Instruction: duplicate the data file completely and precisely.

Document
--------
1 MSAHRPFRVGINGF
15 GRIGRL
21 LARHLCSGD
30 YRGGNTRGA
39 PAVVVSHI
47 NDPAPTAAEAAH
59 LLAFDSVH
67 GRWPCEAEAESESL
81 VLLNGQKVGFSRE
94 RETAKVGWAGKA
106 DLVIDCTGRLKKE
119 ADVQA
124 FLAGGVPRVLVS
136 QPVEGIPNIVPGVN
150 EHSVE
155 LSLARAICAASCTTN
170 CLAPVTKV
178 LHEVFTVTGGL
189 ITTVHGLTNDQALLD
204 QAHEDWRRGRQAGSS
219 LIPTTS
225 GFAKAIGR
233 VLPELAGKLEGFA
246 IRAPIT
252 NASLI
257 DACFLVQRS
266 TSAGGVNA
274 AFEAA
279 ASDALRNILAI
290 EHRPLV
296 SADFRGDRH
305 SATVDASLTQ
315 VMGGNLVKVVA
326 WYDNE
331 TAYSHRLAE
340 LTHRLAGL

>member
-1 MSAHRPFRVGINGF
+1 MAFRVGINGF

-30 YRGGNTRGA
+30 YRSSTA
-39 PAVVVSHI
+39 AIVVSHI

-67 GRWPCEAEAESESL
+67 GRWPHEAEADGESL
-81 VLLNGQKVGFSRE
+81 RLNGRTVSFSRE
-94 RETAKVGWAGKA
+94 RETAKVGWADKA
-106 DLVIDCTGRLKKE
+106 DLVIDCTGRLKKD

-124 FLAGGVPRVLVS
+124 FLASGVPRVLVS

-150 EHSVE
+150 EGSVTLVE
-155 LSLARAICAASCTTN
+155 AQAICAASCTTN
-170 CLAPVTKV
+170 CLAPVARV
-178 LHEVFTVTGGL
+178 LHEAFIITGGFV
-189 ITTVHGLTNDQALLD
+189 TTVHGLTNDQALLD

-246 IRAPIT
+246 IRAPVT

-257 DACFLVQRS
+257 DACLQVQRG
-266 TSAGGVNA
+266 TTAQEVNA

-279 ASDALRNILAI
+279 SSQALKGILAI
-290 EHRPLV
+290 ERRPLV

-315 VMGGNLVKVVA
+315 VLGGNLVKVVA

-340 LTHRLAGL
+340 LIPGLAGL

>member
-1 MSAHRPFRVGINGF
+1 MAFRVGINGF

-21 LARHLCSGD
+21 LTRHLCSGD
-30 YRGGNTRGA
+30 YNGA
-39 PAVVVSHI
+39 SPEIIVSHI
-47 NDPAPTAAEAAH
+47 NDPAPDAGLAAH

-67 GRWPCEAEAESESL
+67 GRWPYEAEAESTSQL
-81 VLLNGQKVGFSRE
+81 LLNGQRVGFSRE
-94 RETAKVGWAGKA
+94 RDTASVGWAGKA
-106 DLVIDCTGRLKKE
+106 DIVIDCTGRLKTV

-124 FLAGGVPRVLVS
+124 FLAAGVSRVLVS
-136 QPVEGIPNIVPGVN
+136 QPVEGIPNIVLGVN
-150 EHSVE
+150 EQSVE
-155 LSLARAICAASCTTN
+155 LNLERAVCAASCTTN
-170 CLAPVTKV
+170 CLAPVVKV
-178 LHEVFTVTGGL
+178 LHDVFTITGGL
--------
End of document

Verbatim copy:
1 MSAHRPFRVGINGF
15 GRIGRL
21 LARHLCSGD
30 YRGGNTRGA
39 PAVVVSHI
47 NDPAPTAAEAAH
59 LLAFDSVH
67 GRWPCEAEAESESL
81 VLLNGQKVGFSRE
94 RETAKVGWAGKA
106 DLVIDCTGRLKKE
119 ADVQA
124 FLAGGVPRVLVS
136 QPVEGIPNIVPGVN
150 EHSVE
155 LSLARAICAASCTTN
170 CLAPVTKV
178 LHEVFTVTGGL
189 ITTVHGLTNDQALLD
204 QAHEDWRRGRQAGSS
219 LIPTTS
225 GFAKAIGR
233 VLPELAGKLEGFA
246 IRAPIT
252 NASLI
257 DACFLVQRS
266 TSAGGVNA
274 AFEAA
279 ASDALRNILAI
290 EHRPLV
296 SADFRGDRH
305 SATVDASLTQ
315 VMGGNLVKVVA
326 WYDNE
331 TAYSHRLAE
340 LTHRLAGL

>member
-1 MSAHRPFRVGINGF
+1 MAFRVGINGF

-30 YRGGNTRGA
+30 YRSSTA
-39 PAVVVSHI
+39 AIVVSHI

-67 GRWPCEAEAESESL
+67 GRWPHEAEADGESL
-81 VLLNGQKVGFSRE
+81 RLNGRTVSFSRE
-94 RETAKVGWAGKA
+94 RETAKVGWADKA
-106 DLVIDCTGRLKKE
+106 DLVIDCTGRLKKD

-124 FLAGGVPRVLVS
+124 FLASGVPRVLVS

-150 EHSVE
+150 EGSVTLVE
-155 LSLARAICAASCTTN
+155 AQAICAASCTTN
-170 CLAPVTKV
+170 CLAPVARV
-178 LHEVFTVTGGL
+178 LHEAFIITGGFV
-189 ITTVHGLTNDQALLD
+189 TTVHGLTNDQALLD

-246 IRAPIT
+246 IRAPVT

-257 DACFLVQRS
+257 DACLQVQRG
-266 TSAGGVNA
+266 TTAQEVNA

-279 ASDALRNILAI
+279 SSQALKGILAI
-290 EHRPLV
+290 ERRPLV

-315 VMGGNLVKVVA
+315 VLGGNLVKVVA

-340 LTHRLAGL
+340 LIPGLAGL

>member
-1 MSAHRPFRVGINGF
+1 MAFRVGINGF

-21 LARHLCSGD
+21 LTRHLCSGD
-30 YRGGNTRGA
+30 YNGA
-39 PAVVVSHI
+39 SPEIIVSHI
-47 NDPAPTAAEAAH
+47 NDPAPDAGLAAH

-67 GRWPCEAEAESESL
+67 GRWPYEAEAESTSQL
-81 VLLNGQKVGFSRE
+81 LLNGQRVGFSRE
-94 RETAKVGWAGKA
+94 RDTASVGWAGKA
-106 DLVIDCTGRLKKE
+106 DIVIDCTGRLKTV

-124 FLAGGVPRVLVS
+124 FLAAGVSRVLVS
-136 QPVEGIPNIVPGVN
+136 QPVEGIPNIVLGVN
-150 EHSVE
+150 EQSVE
-155 LSLARAICAASCTTN
+155 LNLERAVCAASCTTN
-170 CLAPVTKV
+170 CLAPVVKV
-178 LHEVFTVTGGL
+178 LHDVFTITGGL